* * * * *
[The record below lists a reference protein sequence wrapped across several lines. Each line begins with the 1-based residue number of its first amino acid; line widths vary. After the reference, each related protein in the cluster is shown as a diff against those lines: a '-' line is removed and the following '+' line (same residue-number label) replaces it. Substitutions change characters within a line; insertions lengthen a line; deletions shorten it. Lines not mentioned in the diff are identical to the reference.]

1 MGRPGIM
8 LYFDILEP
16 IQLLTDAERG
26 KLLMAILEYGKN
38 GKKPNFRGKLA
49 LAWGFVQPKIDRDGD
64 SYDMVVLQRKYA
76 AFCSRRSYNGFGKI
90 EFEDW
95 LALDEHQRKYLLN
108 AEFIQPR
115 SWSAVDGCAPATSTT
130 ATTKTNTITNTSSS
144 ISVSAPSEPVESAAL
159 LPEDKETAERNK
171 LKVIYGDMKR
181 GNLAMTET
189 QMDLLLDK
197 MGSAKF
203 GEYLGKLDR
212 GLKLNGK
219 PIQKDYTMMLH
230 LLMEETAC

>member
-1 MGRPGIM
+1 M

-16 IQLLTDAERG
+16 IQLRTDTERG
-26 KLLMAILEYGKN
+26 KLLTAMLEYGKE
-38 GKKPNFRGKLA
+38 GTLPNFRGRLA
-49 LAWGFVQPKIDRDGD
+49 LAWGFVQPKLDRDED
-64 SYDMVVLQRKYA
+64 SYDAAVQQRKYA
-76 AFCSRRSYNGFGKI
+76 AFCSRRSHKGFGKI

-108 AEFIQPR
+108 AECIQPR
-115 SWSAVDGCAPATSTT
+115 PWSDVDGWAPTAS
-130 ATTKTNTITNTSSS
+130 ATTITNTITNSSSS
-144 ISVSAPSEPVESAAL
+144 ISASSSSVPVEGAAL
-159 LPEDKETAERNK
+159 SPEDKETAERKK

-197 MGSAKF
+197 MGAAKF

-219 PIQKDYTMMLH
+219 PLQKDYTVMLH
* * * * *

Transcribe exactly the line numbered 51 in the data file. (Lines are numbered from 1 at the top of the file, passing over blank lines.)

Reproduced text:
+197 MGAAKF